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Med Hypotheses. 1996 Feb;46(2):107-15.

Fish oil may impede tumour angiogenesis and invasiveness by down-regulating protein kinase C and modulating eicosanoid production.

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1
Nutrition 21, San Diego, CA 92109, USA.

Abstract

Inhibition of angiogenesis shows considerable promise as a strategy for treating solid malignancies. Induction of collagenase by protein kinase C plays an important role in the angiogenic process as well as in metastasis. Lipoxygenase products are required for endothelial cell mitosis, and also promote collagenase production. By down-regulating hormonal activation of protein kinase C and modulating eicosanoid metabolism, ingestion of omega-3-rich fish oils may impede angiogenesis and reduce tumor invasiveness-thus rationalizing the growth-retardant and anti-metastatic effects of fish oil feeding almost invariably seen in animal tumour models. Certain other anti-inflammatory agents-including cromolyn (an inhibitor of protein kinase C activation) and gamma-linolenic acid (which indirectly inhibits lipoxygenase) may have analogous tumour-retardant activity. Clinical application of supplemental fish oil in cancer therapy is long overdue.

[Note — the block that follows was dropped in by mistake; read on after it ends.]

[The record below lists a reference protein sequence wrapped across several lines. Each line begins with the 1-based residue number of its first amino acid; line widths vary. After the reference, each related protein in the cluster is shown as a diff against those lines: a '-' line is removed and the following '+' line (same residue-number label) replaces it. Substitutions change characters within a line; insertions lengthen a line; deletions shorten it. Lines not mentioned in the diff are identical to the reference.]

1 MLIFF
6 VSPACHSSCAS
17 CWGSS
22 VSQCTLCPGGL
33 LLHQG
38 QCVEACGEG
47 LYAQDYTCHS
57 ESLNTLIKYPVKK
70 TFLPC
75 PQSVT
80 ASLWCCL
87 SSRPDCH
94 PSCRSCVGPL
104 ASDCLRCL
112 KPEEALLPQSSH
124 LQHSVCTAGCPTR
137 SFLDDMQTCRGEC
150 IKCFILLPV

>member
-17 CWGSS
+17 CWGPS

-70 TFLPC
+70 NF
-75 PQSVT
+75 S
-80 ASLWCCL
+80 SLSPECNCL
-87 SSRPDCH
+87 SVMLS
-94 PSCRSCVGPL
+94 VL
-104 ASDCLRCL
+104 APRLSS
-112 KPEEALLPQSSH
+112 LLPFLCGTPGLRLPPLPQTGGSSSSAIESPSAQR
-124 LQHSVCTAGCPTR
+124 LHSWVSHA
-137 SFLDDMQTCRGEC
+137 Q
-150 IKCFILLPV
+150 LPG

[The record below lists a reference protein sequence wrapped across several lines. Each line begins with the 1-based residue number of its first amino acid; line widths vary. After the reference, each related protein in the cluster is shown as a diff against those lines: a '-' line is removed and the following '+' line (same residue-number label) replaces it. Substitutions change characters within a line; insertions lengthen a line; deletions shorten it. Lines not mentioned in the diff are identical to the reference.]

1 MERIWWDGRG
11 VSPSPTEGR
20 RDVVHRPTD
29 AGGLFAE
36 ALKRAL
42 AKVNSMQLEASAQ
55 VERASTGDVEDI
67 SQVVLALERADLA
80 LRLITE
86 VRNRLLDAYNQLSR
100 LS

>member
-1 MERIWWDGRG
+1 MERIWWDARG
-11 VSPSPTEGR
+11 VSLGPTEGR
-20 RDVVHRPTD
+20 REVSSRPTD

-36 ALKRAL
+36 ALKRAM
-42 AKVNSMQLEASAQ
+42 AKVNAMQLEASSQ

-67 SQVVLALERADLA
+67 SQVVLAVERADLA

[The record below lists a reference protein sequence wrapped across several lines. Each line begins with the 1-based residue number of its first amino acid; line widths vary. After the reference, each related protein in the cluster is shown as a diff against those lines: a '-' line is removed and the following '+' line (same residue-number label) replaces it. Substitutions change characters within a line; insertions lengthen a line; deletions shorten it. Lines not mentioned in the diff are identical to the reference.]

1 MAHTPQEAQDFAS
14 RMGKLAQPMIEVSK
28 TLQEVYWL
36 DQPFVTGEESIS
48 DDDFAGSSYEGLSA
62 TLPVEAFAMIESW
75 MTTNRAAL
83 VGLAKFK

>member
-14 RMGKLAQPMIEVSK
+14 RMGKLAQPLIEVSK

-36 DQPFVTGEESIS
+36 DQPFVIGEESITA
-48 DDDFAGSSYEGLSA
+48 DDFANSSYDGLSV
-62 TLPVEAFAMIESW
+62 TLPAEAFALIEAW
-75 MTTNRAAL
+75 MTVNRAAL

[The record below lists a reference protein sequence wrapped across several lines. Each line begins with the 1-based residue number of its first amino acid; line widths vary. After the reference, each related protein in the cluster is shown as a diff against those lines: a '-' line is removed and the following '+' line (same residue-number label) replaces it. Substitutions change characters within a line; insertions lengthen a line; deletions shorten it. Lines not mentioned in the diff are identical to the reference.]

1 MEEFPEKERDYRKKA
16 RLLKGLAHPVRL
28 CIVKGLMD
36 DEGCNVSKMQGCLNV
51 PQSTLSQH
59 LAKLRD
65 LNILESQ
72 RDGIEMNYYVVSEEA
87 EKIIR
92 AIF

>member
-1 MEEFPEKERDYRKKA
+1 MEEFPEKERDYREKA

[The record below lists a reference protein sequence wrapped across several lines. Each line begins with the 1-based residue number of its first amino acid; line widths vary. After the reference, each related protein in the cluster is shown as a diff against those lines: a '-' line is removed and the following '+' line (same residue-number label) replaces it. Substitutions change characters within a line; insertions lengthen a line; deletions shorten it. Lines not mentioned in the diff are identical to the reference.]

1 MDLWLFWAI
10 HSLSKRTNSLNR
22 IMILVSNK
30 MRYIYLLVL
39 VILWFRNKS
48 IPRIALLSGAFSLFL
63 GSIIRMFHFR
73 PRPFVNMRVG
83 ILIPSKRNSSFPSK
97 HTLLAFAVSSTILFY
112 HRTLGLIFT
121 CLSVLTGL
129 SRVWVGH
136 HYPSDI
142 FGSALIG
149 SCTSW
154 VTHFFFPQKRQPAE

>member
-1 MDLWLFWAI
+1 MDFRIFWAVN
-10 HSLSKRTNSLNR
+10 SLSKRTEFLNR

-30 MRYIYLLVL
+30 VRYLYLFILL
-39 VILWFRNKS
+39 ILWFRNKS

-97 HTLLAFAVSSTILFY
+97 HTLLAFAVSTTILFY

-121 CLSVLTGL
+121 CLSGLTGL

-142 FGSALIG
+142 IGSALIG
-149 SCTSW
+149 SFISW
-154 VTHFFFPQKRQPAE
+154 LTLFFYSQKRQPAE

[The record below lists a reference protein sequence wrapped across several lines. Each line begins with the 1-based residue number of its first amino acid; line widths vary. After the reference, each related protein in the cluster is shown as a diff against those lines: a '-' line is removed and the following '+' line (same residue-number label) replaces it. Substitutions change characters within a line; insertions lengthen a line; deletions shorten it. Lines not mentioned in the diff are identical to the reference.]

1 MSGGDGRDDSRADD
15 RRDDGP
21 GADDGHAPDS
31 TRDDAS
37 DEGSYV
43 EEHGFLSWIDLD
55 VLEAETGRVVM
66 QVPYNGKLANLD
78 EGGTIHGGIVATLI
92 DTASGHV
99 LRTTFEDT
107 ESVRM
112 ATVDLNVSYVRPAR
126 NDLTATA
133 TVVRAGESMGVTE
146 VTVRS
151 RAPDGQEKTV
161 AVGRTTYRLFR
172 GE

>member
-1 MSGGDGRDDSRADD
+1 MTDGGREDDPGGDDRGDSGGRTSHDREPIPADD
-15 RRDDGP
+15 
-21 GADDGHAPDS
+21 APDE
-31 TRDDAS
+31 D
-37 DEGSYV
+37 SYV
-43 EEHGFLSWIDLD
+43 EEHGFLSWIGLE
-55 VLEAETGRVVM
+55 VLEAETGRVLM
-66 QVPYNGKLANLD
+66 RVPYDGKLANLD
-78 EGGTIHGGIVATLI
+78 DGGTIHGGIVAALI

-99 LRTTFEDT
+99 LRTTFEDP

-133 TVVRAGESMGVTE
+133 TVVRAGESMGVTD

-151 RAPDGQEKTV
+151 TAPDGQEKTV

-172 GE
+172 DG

PMID:
8692033
[Indexed for MEDLINE]

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